(No Evidence of Disease)
I didn’t mention it because I didn’t want to go back down that road mentally but after my first post treatment mammogram I was recalled for 2nd and 3rd imaging, which resulted in 3 further biopsies and a FNA (fine needle aspiration). As you can imagine, I was upset, beside myself with worry actually. My hair has more or less grown back (very curly I might say!), the bloating from chemo/radio/steroid treatment has mostly gone and I’m dealing with menopause symptoms like many hundreds of thousands of women out there. I had had a low reading on my latest Thyroid test but an increase in Thyroxine had sorted that within weeks, and aside from the usual aches and pains I have never felt better – or more alive. To have to go back down the road of surgery and treatment would just about break me I think.
After much to’ing and fro’ing with various departments at St James’ (no one to blame other than their IT system!) I finally met with the lovely, lovely nurse Sue today who told me the good, no excellent news that the changes they could see are post surgical and scar tissue – nothing to worry about and the biopsies showed no sign of disease.
Relief flooded through me, and the husband as you can imagine but it served as a reminder that once you’ve had cancer in your life it never truly leaves. Every year for the next 5 – 10 years we may well have this and do you know what, that’s fine. The nurse today said that they are like a dog with a bone when they see any changes and thoroughly investigate everything – you crack on, I like this line of thinking!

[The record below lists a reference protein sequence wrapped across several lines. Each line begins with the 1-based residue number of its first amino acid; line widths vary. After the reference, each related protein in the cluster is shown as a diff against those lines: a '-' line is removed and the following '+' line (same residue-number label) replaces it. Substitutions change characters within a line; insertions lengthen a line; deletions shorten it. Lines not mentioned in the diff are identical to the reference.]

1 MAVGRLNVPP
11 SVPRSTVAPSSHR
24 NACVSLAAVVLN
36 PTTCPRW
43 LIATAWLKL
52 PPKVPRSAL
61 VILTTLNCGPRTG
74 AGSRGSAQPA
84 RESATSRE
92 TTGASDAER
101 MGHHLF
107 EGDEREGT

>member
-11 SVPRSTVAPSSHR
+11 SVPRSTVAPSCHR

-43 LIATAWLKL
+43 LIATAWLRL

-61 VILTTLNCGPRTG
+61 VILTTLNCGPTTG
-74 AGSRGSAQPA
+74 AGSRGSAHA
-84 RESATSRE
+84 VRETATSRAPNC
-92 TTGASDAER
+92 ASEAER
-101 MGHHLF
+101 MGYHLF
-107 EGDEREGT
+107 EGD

Thank you, thank you, thank you to every single person that has supported me, cheered me on and stuck by me. If by reading this blog it has spurred you on to check your chest then my work here is done!
And of course, massive eternal thanks to the wonderful staff at St James’ Hospital who have been nothing but outstanding from start to finish. Thank you for saving my life.
Now, pass me the alcohol free bubbles 🥂
October is Breast Cancer Awareness month.
Breast cancer is not exclusive to women.
Everyone should check their chest and I have posted a brilliant video showing you how.
Checking once a month will give you a guide to your ‘normal’.
Once you know your normal it will be easier to detect changes.
If you feel anything you are not sure of GET IT CHECKED OUT. No doctor, health visitor, nurse or medical professional will turn you away, make you feel small or stupid.
If it doesn’t feel right, keep asking questions until you’re completely satisfied with the answers.
Nothing, nothing is more important than your health.